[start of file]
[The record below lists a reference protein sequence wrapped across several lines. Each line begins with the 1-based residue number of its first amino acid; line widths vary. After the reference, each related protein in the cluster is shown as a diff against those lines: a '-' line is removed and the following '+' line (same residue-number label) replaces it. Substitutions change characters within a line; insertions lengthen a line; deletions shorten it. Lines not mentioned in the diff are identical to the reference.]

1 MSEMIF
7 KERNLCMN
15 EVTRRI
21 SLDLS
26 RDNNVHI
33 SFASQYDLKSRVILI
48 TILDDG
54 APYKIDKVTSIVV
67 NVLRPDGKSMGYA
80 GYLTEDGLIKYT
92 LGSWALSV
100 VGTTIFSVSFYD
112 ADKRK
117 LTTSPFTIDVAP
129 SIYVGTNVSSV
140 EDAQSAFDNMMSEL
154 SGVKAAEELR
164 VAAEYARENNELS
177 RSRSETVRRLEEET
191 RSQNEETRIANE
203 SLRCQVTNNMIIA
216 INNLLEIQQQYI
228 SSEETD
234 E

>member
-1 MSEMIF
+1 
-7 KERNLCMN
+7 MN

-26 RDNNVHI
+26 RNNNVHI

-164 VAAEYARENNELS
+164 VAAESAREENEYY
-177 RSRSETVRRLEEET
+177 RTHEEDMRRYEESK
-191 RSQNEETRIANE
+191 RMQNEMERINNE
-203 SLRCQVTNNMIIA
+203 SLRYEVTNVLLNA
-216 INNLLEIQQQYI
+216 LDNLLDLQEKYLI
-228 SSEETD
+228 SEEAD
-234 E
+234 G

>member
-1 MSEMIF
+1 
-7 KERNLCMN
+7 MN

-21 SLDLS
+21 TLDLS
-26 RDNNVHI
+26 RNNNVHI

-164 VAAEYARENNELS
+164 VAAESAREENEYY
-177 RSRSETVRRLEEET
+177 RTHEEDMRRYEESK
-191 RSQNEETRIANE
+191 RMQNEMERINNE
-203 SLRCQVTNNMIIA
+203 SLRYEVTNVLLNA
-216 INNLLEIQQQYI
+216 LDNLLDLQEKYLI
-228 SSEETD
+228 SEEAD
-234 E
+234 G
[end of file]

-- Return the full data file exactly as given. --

[The record below lists a reference protein sequence wrapped across several lines. Each line begins with the 1-based residue number of its first amino acid; line widths vary. After the reference, each related protein in the cluster is shown as a diff against those lines: a '-' line is removed and the following '+' line (same residue-number label) replaces it. Substitutions change characters within a line; insertions lengthen a line; deletions shorten it. Lines not mentioned in the diff are identical to the reference.]

1 MSEMIF
7 KERNLCMN
15 EVTRRI
21 SLDLS
26 RDNNVHI
33 SFASQYDLKSRVILI
48 TILDDG
54 APYKIDKVTSIVV
67 NVLRPDGKSMGYA
80 GYLTEDGLIKYT
92 LGSWALSV
100 VGTTIFSVSFYD
112 ADKRK
117 LTTSPFTIDVAP
129 SIYVGTNVSSV
140 EDAQSAFDNMMSEL
154 SGVKAAEELR
164 VAAEYARENNELS
177 RSRSETVRRLEEET
191 RSQNEETRIANE
203 SLRCQVTNNMIIA
216 INNLLEIQQQYI
228 SSEETD
234 E

>member
-1 MSEMIF
+1 
-7 KERNLCMN
+7 MN

-26 RDNNVHI
+26 RNNNVHI

-164 VAAEYARENNELS
+164 VAAESAREENEYY
-177 RSRSETVRRLEEET
+177 RTHEEDMRRYEESK
-191 RSQNEETRIANE
+191 RMQNEMERINNE
-203 SLRCQVTNNMIIA
+203 SLRYEVTNVLLNA
-216 INNLLEIQQQYI
+216 LDNLLDLQEKYLI
-228 SSEETD
+228 SEEAD
-234 E
+234 G

>member
-1 MSEMIF
+1 
-7 KERNLCMN
+7 MN

-21 SLDLS
+21 TLDLS
-26 RDNNVHI
+26 RNNNVHI

-164 VAAEYARENNELS
+164 VAAESAREENEYY
-177 RSRSETVRRLEEET
+177 RTHEEDMRRYEESK
-191 RSQNEETRIANE
+191 RMQNEMERINNE
-203 SLRCQVTNNMIIA
+203 SLRYEVTNVLLNA
-216 INNLLEIQQQYI
+216 LDNLLDLQEKYLI
-228 SSEETD
+228 SEEAD
-234 E
+234 G